Home Education and Careers St. Edmond’s Academy turns to familiar faces as it implements dual-principal model

St. Edmond’s Academy turns to familiar faces as it implements dual-principal model

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Steve Skolfield and Juliana McClellan of St. Edmond's Academy. Dialog photo/Mike Lang

BRANDYWINE HUNDRED — A couple of familiar faces will be in the directors’ offices at St. Edmond’s Academy this year. Juliana McClellan, appointed to lead the lower grades, has been a teacher at the all-boys school for four years, and Steve Skolfield, the head of the upper grades, returns to the place where he had his first teaching job.

This is the first time St. Edmond’s has used a dual-principal model. Headmaster Brian Ray said the former principal, Tricia Scott, suggested it, and the school decided it was the right move. McClellan, he said, had administrative experience and enjoys a good relationship with the teachers.

“She definitely rose to the top,” Ray said.

McClellan, 32, came to Delaware from New York because of her husband Andrew’s employment. She had taught first grade for six years at a Catholic school in New York and said she was fortunate to land at St. Edmond’s when they moved south.

“It was hard to leave New York, but finding a job at St. Edmond’s kind of gave me a home here in Delaware,” she said. “I’ve been here ever since because the community is wonderful. The teachers work really well together. Everybody wants to do something for someone else.”

One of the things she enjoys about St. Edmond’s is the small class size. After having 31 in a class in New York, she encountered 10 to 15 in Wilmington.

“We’re able to teach every kind of learner. If you’re somebody who can’t sit at a desk all day, no problem. We don’t ask you to. Like we say, we know boys, and I believe we do,” she said.

Skolfield spent eight years teaching math and science to fourth- through seventh-grade. He left to become the lead math coach at the professional development center at the University of Delaware, traveling the state to work with teachers.

“Most of my days were spent in middle schools in Brandywine and Red Clay helping teachers support math curriculum and getting students engaged in the math curriculum,” he said.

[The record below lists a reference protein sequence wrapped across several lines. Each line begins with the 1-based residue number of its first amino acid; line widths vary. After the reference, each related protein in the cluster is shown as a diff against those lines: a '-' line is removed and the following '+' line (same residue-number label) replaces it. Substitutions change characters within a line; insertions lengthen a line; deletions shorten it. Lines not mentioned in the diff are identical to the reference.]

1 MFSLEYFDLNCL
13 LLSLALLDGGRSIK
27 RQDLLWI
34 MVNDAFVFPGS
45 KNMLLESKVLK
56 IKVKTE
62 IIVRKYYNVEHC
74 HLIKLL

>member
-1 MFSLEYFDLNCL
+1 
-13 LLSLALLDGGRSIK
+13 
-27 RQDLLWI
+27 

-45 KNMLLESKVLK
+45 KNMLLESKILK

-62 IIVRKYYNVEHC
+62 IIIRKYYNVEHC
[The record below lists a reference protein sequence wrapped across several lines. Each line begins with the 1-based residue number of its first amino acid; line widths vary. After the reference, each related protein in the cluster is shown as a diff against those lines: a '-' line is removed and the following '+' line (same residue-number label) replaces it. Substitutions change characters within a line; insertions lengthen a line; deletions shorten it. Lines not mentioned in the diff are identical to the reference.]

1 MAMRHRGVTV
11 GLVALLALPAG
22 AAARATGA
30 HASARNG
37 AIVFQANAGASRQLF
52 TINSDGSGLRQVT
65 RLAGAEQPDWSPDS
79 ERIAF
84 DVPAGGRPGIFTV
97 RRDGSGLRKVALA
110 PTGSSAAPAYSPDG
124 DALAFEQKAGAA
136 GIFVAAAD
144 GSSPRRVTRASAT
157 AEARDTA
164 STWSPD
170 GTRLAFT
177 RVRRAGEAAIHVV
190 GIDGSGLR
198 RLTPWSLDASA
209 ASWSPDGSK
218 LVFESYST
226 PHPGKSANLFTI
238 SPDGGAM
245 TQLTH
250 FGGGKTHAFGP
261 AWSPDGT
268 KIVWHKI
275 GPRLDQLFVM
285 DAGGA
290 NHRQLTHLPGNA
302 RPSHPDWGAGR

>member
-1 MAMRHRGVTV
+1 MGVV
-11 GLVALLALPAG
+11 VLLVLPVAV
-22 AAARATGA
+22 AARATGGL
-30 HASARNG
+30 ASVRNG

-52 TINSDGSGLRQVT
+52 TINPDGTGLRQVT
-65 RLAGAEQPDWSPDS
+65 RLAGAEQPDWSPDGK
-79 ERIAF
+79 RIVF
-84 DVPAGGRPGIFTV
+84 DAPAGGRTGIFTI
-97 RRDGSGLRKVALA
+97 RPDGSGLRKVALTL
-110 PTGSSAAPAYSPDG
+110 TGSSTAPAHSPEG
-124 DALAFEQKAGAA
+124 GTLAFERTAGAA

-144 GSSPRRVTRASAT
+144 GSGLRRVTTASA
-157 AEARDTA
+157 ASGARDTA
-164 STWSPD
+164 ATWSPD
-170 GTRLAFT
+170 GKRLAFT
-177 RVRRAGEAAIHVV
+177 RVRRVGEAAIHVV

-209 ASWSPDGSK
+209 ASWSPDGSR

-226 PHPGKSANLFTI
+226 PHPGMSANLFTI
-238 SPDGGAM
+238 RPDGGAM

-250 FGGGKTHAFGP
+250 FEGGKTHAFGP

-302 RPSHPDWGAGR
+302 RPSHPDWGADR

The decision to leave St. Edmond’s was difficult, and when the opportunity to return presented itself, he took it. He is happy to report to the same school every day and spend it with the boys.

Skolfield, 34, is a Wilmington native who attended Tower Hill and the University of Delaware, where he is currently pursuing a doctorate. His first job out of college was at St. Edmond’s.

“I had never worked in an all-boys setting before,” he said. “I had done a lot of work before that, not in a formal setting, but in camps and things like that, and I had always had a rapport with the boys and understood where they were coming from.”

Both new principals have some ideas that they would like to implement or emphasize. Skolfield said he wants to integrate more student voices into various facets of the St. Edmond’s experience, such as instruction and discipline.

“Really listening to where kids are coming from,” is how he puts it. He wants to know what they understand and make sure the school is delivering what the students need.
“We can only do that through having instruction that gives them time to have a voice and puts them in a situation where their voice is really accented,” he said.

McClellan will do a lot of observing this year. She plans to be in a classroom as much as possible. She said the school is in a good position and that having two leaders will help it improve.

McClellan graduated from St. Joseph’s University and Manhattan College. She likes to get back to New York to visit family when she can, although she spent most of her summer at St. Edmond’s.

“My sister’s an assistant principal at a Catholic school in Brooklyn, so we have a lot in common. A lot of friends are still there, but actually a lot of them like to come down and visit us in Delaware. I didn’t expect that,” she said.

She and her husband like to travel, and she spends some time watching television. But not too much, especially during the school year.

Skolfield and his wife, Alyssa, have a 2-year-old son, Austin, who “takes up a lot of my time. I tend to go to a lot of sporting events in Philadelphia.” He also spends time with friends in Wilmington and nearby.

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